Practical Wisdom: [deals with variable things]. Here the reasoning must be true and the desire right if the choice is to be good Philosophical Wisdom: [deals with invariable things] Contemplative in nature. Not practical nor productive. The origin of Moral Action is in CHOICE. Choice cannot exist without reason or intellect, or without a moral state of character. Good action cannot exist without intellect and character.

12 Aristotle believes that Philosophic Wisdom is superior because
The activity of reason offers pleasures that are: Pure and enduring Self-sufficient. Are leisurely. .. Question: Is this a life that humans can aspire to?

13 The Ethics of Character
The example of Le Chambon: Their goodness is not Kantian or utilitarian. It came from the kind of people they were. For Aristotle the question isn’t “How should I act?”, but “What kind of a person should I be?” This is a focus on CHARACTER rather than ACTION Aristotle argues that in ethics we need good PERSONS as well as good ACTIONS

14 The Clash between Duty & Inclination
We can understand Aristotle as an attempt to reconcile duty & inclination/reason & emotion This is unlike Kant where the divide between reason & emotion is a key element of his ethical theory. Aristotle makes a distinction between a temperate & a continent person. The temperate person does what is right because they WANT to [from the heart] The continent person does what is right, but doesn’t necessarily want to. [from the head]

15 Kant & Utilitarianism Both Kant’s ethics and Utilitarianism maintain the split between head & heart. For KANT: The moral person is close to the “continent” person. UTILITARIANISM: Motives aren’t a factor in the “hedonic calculus.” And everyone’s emotions count equally. If anything OUR emotions are given less weight.

16 TEXT: The Structure of Virtues I
According to Aristotle virtue is a habit or disposition of the soul [not inborn, but acquired] involving both feeling and action [not only action, but certain kinds of feelings] to seek the mean in all things relative to us where the mean is defined through reason as the prudent man would define it. [this reflects the need for both principles and persons]

17 TEXT: Aristotle on Virtue II
In Aristotle’s discussion of virtue the emphasis is on CHARACTER [as a result of habits of behavior and perception], rather than individual actions He asks what life with or without a certain virtue‘s mean, excess or defect would be like?

18 Two Virtues: Courage & Compassion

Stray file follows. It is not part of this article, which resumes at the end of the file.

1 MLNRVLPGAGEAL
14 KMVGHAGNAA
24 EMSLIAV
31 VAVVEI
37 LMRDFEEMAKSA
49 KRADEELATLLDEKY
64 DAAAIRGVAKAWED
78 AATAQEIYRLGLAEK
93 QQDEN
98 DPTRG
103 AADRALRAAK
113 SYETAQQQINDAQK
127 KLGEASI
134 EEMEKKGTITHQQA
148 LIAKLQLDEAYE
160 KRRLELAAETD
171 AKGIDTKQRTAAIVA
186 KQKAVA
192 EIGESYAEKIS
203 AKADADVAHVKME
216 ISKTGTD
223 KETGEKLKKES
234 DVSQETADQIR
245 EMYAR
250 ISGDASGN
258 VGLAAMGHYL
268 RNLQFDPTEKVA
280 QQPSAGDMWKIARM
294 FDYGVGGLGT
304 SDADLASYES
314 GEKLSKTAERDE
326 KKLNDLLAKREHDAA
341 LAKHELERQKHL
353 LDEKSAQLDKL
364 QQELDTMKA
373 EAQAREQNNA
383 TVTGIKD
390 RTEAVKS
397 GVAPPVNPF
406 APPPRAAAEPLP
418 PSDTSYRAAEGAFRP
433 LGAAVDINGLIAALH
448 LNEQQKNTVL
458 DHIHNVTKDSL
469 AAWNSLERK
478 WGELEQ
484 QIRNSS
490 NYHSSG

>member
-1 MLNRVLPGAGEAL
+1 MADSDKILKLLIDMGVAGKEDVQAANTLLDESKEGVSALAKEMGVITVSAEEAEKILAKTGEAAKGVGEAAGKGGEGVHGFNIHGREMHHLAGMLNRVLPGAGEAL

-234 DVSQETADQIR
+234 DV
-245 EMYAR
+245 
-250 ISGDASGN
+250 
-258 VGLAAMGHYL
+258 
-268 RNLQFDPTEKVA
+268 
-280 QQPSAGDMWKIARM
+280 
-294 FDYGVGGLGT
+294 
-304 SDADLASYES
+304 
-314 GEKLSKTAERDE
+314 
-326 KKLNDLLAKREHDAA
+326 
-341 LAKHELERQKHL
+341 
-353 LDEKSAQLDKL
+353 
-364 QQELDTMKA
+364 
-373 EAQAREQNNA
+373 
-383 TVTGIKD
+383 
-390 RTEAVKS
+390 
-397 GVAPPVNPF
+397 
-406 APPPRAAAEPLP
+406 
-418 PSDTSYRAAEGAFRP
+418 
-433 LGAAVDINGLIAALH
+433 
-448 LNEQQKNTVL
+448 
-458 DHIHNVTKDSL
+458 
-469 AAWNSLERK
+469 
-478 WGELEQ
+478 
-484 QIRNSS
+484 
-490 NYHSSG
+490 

COURAGE: A lack of courage can interfere with reaching our goals. Courage rests on “rightly ordering” our fears & an accurate assessment of risk as well as “proper confidence.”

19 Two Virtues: Courage & Compassion
COMPASSION: Compassion is part of recognizing the suffering of others as suffering. Compassion always involves the desire to do something. [whether possible or not] Compassion involves “moral imagination” Compassion takes us beyond the rules. Yet we still need good judgment. Compassion implies moral equality/pity implies inequality.

20 The Virtue of “Self-Love”
Love, whether of self or other, wants to see the object of the love flourish. Self-love involves both feelings and behaving/ acting towards ourselves in certain ways as well as self-knowledge Love is not unconditionally positive -- it involves doing what you need to do to flourish. The excess [arrogance, conceit etc.] and deficiency [self-deprecation, self-effacing etc…] interfere with your flourishing. Proper self-love is very important in friendship.

21 How does “Practical Wisdom” work?
Practical Wisdom involves “the reflective and affective application of a general disposition to right action of some kind.” [huh?] Translation: A particular virtue [that is part of your moral character] and your conception of the “good life” come together in a certain situation guiding you to form a judgment [practical wisdom] about what you should do.

22 In Closing … Aristotle says you can’t have one virtue without the others - there is a reciprocity. This is because virtues are connected both with practical wisdom and with human flourishing. Finally: An ethics of character helps other moral theories apply rules sensitively and, through practical wisdom, is able to balance the competing claims of utility & rights etc.